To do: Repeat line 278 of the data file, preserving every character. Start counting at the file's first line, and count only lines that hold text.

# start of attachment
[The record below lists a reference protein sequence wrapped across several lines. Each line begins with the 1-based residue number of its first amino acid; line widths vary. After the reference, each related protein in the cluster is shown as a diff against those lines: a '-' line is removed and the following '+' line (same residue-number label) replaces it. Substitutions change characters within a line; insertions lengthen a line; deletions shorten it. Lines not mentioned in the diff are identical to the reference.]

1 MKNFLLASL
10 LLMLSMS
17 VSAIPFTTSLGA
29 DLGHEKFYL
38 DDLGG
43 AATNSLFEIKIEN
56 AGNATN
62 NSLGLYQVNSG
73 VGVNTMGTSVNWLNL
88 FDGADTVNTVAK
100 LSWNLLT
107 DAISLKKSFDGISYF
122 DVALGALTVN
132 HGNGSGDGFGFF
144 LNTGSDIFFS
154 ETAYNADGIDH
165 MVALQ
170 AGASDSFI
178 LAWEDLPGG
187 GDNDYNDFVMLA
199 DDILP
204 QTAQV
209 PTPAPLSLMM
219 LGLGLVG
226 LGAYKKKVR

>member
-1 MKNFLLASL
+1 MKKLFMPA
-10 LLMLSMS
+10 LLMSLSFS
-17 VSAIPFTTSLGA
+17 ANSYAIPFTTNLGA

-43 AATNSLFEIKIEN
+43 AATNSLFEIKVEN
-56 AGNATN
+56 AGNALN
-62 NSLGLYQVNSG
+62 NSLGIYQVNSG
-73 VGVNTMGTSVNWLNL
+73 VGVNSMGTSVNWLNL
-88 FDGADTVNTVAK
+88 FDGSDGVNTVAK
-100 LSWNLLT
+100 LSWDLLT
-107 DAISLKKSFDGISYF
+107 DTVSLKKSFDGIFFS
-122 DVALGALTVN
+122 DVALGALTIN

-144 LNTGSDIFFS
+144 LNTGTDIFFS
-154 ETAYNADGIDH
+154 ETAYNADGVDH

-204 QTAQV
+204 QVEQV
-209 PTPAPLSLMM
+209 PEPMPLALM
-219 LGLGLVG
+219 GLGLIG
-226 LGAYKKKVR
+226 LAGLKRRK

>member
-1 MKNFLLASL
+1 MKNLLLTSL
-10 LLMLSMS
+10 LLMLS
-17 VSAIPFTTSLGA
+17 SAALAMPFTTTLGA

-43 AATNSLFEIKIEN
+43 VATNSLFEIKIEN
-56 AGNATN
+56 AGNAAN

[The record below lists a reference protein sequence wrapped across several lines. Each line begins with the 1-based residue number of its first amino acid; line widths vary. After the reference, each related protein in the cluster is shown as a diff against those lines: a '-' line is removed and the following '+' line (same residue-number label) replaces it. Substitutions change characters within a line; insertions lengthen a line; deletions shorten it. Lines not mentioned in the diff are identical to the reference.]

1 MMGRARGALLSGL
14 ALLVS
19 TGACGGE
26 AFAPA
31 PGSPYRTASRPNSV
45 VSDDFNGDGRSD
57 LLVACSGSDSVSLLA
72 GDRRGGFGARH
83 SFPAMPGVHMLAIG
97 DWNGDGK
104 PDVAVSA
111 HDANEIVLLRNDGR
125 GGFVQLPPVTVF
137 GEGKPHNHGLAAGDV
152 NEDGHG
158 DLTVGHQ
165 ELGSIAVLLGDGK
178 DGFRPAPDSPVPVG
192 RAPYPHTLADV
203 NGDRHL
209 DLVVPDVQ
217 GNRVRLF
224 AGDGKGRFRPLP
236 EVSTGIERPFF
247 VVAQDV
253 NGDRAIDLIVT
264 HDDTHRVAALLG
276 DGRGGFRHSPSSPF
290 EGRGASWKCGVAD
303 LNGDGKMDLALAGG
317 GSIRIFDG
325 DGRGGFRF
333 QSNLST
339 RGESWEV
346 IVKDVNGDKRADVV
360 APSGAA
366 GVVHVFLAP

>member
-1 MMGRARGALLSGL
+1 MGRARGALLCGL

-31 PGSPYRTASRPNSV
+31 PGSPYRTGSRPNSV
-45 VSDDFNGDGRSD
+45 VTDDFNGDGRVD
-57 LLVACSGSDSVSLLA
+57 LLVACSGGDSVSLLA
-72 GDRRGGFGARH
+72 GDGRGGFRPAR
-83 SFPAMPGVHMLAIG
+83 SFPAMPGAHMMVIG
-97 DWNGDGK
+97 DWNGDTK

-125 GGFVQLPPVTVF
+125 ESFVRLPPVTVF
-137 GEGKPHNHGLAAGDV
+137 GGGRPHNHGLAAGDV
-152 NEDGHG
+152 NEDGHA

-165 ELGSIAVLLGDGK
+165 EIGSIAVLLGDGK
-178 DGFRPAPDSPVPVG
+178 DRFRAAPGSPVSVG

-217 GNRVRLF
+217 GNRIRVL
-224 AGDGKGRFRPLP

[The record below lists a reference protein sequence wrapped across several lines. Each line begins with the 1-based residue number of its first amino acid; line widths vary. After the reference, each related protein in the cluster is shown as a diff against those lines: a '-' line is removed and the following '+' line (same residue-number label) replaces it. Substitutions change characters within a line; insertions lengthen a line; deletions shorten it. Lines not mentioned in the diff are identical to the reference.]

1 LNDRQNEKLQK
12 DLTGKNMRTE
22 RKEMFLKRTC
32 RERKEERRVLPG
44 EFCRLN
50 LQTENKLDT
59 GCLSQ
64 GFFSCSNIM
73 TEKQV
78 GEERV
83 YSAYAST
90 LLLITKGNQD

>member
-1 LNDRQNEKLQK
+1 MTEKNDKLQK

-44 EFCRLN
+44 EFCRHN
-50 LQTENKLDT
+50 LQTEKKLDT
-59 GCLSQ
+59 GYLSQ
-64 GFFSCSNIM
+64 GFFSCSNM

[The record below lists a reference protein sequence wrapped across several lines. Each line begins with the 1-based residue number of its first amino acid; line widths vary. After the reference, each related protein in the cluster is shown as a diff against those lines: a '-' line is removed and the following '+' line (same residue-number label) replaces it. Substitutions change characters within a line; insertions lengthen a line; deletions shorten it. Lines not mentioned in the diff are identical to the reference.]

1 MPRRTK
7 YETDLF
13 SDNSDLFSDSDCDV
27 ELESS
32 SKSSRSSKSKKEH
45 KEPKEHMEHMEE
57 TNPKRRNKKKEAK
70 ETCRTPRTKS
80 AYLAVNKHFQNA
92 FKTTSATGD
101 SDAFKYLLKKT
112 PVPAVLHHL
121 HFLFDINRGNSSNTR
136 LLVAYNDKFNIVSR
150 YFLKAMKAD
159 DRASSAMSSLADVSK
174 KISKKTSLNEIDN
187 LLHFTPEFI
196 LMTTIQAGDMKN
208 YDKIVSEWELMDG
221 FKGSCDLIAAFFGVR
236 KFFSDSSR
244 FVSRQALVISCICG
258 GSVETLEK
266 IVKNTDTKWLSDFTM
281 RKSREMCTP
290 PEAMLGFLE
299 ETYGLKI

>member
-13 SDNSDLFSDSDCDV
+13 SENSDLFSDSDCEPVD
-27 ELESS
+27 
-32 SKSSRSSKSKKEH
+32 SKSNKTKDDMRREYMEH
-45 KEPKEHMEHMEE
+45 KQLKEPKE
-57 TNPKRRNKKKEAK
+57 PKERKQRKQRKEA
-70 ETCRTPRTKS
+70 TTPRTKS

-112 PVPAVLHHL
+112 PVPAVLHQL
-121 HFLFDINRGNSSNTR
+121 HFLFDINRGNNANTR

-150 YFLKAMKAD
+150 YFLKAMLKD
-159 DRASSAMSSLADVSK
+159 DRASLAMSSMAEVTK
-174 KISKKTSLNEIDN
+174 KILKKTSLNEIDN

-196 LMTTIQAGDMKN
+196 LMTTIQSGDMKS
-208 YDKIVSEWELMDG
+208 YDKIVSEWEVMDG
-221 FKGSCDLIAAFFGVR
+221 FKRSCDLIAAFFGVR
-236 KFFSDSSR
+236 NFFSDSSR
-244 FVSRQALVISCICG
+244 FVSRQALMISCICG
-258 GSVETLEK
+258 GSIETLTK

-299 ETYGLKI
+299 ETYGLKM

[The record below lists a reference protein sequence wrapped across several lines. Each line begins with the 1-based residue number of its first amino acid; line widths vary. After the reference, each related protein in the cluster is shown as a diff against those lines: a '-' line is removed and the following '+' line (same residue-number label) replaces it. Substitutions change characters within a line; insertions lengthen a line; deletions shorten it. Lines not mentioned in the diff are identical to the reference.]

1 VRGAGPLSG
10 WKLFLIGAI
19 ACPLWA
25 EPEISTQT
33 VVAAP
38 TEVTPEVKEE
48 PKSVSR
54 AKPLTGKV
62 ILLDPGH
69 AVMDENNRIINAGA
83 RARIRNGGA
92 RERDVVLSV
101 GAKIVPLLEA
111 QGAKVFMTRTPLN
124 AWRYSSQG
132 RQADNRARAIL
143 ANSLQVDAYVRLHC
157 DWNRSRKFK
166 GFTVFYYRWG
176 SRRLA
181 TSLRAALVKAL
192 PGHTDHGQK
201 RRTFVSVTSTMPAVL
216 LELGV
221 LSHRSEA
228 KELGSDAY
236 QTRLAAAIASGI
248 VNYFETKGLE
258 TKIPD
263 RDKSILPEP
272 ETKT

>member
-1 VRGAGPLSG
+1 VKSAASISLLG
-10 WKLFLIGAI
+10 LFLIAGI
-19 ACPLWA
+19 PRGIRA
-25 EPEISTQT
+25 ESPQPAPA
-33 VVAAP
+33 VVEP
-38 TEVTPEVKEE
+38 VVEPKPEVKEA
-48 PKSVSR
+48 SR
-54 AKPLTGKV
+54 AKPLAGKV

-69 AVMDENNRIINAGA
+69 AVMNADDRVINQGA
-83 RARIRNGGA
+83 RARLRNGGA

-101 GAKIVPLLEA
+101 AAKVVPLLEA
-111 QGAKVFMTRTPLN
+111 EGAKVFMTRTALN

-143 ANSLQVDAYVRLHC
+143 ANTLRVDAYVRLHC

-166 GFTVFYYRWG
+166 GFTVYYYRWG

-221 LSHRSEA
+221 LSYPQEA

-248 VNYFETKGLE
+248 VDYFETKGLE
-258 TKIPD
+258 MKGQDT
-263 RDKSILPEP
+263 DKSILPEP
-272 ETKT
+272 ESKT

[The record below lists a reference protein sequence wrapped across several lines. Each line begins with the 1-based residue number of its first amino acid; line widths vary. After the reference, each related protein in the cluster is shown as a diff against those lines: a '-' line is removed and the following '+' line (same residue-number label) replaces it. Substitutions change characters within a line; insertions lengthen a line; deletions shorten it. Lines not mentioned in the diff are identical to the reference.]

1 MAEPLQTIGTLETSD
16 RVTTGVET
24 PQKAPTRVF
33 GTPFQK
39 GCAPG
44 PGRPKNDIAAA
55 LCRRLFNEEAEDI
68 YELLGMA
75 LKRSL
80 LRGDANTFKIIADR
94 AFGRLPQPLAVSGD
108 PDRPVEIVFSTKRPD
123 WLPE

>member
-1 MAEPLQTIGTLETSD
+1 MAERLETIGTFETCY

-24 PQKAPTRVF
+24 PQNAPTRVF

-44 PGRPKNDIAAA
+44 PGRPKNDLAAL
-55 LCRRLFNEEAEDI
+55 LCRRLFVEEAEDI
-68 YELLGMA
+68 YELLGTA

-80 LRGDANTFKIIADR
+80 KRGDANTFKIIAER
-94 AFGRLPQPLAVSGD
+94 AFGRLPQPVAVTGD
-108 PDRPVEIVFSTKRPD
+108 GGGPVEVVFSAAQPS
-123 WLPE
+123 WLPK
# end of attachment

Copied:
-69 AVMDENNRIINAGA